“It’s the personal connection that counts. Rather than just trying to solve someone’s sickness, it’s getting to know the patient,” says Frigillana, who participates in every volunteer opportunity he can. “I not only want to know they’re getting better, but also that the patients can get out of this, and I know I treated them right.”
The students laugh over other experiences, such as realistic “code blue” training, complete with vital signs monitors like those in hospitals that alert personnel if a patient has flatlined. The manikin’s lips even turn blue if inadequate oxygen is given. In her case, Abadilla rapidly and successfully injected lifesaving epinephrine.
“That’s really big, because even if it’s a manikin, you don’t want to kill any patient!” she says.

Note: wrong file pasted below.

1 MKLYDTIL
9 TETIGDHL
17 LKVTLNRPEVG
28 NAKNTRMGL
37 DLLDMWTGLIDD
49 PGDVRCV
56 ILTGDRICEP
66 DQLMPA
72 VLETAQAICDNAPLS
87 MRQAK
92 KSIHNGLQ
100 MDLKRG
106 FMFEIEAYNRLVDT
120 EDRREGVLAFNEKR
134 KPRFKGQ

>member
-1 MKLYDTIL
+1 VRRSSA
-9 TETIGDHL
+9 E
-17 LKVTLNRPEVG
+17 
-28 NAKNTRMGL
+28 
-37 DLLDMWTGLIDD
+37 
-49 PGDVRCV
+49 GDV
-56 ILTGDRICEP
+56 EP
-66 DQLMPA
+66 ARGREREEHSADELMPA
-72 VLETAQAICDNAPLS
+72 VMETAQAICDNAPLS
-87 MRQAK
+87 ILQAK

UCI awards bachelor’s, master’s and doctoral degrees in nursing science. The school plans to offer a Doctor of Nursing Practice degree soon.
Students study the biological, social, behavioral and biomedical sciences. In addition, “repetitive skills labs instill nursing techniques into undergraduates’ motor memory,” says operations and accreditation manager Michelle McCoy, “so they can skillfully start IVs and give shots and medications when they begin to interact with patients.” Ph.D. seekers conduct in-depth research on nursing philosophy and other topics. All are prepared for basic and advanced clinical practice, as well as for educational, administrative and research positions across the healthcare system.